There was one member of the audience that spoke in favor of the STC tax increase. Paul Curtin is a businessman from McAllen. After the hearing, Curtin told the Guardian: “An investment in South Texas College is an investment in our community. South Texas College is what attracts companies to come and invest here. They create the workforce for those companies to come and invest here. That is a good investment. Sixty or 70 percent of the students at STC and UTPA are in the first generation in their families that have had the opportunity to get higher education, to get them out of poverty. That is why we support the college and university.”
Paul Rodriguez is an STC trustee. He told the Guardian that STC has historically set low tax rates. “The prospect of raising somebody’s taxes is not a pleasant thing. We are not excited about. However, when you have the need, when you are growing as much as we have been… we have to turn people away from our programs because we are maxing out and we do not have the facilities. We have a growing population and a growing demand. Do we lock the doors and say we are not going to do anymore?”
Rodriguez pointed out that STC is not acquiring any new land and only building one completely new facility. The rest of the new construction is occurring at existing campuses, he said. “There is only one new facility, in Pharr, the Law Enforcement Academy and for that one, the land is being provided by the City of Pharr. We are expanding the nursing and allied health facility, for which there is a big, big, need,” he said.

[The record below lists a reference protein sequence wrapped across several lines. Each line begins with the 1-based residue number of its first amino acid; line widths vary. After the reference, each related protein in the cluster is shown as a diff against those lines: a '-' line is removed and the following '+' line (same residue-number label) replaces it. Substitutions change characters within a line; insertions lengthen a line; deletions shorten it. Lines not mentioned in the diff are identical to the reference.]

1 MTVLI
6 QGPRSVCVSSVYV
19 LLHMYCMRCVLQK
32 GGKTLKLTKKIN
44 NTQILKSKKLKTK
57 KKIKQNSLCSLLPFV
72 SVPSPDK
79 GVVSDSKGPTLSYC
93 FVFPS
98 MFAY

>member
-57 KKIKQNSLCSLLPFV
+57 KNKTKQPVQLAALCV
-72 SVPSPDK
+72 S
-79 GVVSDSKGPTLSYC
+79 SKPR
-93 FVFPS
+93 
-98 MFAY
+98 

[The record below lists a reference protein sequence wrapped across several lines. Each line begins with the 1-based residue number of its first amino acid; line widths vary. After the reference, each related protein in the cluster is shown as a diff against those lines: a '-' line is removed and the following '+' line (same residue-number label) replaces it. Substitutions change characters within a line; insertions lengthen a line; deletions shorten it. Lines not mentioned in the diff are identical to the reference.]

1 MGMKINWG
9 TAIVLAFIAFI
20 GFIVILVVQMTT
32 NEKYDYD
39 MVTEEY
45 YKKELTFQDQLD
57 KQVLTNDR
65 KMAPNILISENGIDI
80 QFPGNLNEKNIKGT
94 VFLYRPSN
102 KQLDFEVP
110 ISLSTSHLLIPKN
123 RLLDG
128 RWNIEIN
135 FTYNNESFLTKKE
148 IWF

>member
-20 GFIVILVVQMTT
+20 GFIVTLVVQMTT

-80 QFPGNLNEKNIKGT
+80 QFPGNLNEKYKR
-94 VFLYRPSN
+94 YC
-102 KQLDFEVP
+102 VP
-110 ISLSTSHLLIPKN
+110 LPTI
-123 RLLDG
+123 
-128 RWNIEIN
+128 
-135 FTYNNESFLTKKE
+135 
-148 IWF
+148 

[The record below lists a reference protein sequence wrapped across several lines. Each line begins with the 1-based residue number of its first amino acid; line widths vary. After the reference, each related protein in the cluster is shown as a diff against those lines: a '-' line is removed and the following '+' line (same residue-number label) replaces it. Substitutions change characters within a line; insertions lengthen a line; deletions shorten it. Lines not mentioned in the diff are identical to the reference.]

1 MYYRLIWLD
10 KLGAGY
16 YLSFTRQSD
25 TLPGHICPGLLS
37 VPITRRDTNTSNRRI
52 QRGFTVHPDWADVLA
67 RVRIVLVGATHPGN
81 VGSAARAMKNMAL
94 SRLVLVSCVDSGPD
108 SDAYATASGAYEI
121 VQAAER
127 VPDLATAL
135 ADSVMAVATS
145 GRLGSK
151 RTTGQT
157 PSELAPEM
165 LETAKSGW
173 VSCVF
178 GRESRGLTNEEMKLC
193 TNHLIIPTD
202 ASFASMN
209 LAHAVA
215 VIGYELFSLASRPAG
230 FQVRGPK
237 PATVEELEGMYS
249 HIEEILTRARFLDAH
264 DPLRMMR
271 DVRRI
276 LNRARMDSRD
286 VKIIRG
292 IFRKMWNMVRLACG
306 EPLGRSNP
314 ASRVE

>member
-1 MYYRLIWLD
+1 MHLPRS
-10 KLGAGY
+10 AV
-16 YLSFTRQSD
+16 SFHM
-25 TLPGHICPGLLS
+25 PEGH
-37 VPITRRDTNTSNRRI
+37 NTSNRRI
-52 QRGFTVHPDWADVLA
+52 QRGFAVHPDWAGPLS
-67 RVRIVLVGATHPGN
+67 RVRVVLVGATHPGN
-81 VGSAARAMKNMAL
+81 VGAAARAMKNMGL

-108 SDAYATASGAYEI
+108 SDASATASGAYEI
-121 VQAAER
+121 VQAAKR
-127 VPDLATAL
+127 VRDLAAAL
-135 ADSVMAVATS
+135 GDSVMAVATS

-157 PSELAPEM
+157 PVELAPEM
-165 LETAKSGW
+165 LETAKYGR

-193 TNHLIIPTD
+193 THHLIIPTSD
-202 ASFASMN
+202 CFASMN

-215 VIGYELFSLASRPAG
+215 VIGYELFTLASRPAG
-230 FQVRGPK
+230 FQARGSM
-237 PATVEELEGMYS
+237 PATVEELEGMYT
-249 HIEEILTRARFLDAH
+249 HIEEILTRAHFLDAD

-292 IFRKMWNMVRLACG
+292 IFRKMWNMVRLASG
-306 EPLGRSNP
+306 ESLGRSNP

Rodriguez added that if one tracks the increased prosperity of the Rio Grande Valley, it has improved “dramatically” since the formation and expansion of STC.
There were about 20 opponents of the STC tax increase at Thursday’s hearing. Among the comments made were that “people will be overwhelmed” by the tax increase and that “the little guy is getting hurt.” Critic Dave Asher cited publications stating that 51 percent of the Hidalgo County population has a debt related to collections and that 34 percent are living in poverty. “People keep saying it is only…, it is only…, it really frustrates me. It depends on who is saying, ‘it’s only’,” Asher said. He added that he had never seen any split votes among STC’s board of trustees. “I have never seen a ‘no’ vote. It is like a little club and the rest of us are on the outside looking in,” Asher said.
Tax increase opponent Lonnie King asked the STC board to look for other ways to fund growth, rather than asking taxpayers to foot the bill. He said he had noticed STC has a lot of directors. “There is something else you can do. Take another look at your budget and see if you cannot do it another way,” he said.
In her remarks to the board, McClaugherty said taxing bodies were originally set up to assist people and improve the quality of life. “Now, it seems to be more about building an empire.” McClaugherty said. She said people should not think her group, the OWLS, was against education. However, she said, funding for education should not get to the point where STC is mortgaging the homes of people that cannot afford to pay.
“You board members are looking to the future while the population from which you are taking the money is concerned about today,” McClaugherty said. “When we found out about this 26 percent increase, no one could believe it. The reaction was amazement. We have trusted you with our kids but now you are using them to get more money from the poor. Obviously, we have misplaced our trust.”